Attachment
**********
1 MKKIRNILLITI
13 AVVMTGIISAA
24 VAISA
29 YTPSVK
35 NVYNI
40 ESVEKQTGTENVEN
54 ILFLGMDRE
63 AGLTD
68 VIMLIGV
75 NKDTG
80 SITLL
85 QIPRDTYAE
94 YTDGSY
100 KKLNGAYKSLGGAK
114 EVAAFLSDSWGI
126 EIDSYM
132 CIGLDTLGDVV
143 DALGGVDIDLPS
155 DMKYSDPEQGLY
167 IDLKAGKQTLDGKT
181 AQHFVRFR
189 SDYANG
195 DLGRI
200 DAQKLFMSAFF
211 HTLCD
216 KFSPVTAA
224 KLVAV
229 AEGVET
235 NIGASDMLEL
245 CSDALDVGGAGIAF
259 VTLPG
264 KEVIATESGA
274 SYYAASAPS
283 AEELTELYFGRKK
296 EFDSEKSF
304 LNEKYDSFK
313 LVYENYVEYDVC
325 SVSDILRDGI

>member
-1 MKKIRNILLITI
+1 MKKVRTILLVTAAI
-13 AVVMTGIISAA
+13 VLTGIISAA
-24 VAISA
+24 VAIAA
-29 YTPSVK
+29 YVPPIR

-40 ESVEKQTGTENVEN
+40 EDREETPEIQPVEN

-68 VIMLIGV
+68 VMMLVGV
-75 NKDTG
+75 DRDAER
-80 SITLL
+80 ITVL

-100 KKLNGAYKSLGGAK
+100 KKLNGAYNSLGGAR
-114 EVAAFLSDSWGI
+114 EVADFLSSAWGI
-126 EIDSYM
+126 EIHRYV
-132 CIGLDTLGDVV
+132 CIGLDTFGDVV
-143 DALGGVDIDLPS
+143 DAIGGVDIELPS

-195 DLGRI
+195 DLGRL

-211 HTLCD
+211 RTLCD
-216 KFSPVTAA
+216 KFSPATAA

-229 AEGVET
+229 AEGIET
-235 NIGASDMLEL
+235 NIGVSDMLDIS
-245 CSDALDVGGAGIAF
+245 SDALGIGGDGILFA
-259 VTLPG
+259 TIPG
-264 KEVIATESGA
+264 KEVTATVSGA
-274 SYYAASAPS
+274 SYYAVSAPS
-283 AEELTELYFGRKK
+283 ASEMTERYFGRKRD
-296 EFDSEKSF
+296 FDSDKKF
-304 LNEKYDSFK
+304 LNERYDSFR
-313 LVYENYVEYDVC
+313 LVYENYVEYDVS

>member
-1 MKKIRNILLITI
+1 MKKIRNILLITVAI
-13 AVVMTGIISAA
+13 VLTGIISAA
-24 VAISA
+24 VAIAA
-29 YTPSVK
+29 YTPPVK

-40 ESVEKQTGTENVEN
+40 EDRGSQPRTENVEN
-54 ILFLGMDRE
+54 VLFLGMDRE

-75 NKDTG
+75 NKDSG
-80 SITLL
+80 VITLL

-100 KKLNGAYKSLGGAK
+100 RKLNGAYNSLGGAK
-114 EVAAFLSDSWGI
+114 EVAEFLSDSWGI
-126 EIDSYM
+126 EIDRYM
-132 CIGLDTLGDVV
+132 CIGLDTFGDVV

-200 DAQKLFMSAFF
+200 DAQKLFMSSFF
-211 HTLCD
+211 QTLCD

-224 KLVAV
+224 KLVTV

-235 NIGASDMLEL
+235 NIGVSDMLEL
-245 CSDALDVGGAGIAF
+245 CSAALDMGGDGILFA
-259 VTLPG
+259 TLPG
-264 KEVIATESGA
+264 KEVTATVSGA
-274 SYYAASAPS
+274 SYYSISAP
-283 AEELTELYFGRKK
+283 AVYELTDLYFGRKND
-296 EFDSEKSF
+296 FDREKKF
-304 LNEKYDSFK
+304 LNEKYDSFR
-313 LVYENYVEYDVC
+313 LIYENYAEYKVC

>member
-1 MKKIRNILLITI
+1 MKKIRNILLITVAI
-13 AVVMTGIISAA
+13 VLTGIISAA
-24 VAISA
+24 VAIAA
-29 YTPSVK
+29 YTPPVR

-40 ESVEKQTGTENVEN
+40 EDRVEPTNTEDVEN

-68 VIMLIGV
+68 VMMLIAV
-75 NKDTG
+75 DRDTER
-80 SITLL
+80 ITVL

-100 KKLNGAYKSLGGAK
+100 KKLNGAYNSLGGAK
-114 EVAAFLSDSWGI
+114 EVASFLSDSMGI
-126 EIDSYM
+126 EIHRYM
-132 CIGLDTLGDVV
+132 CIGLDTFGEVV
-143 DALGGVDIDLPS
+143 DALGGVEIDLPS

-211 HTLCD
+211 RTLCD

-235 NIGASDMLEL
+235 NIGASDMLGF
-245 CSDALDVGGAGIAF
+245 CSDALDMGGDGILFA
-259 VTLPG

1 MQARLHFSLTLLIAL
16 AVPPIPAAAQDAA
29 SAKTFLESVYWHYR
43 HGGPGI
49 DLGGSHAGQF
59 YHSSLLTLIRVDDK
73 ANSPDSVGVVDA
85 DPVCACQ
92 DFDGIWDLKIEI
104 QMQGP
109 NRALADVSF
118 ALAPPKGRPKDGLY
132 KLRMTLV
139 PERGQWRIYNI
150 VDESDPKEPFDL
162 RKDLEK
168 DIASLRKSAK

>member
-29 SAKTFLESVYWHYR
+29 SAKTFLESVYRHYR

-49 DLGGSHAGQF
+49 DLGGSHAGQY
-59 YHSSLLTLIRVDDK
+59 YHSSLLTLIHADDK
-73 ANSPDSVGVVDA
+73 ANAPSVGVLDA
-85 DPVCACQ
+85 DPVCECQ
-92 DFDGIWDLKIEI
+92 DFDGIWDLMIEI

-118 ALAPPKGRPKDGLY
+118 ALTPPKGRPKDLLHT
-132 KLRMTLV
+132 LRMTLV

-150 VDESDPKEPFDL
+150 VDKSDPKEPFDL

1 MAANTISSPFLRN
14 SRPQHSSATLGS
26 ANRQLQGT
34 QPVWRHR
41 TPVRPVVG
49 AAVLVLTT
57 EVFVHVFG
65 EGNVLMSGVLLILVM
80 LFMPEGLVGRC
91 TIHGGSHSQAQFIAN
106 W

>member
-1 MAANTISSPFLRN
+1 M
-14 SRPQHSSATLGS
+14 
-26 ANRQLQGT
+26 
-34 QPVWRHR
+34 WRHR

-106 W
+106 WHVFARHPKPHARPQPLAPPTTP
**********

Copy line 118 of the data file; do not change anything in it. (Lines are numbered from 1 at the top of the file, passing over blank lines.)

+200 DAQKLFMSSFF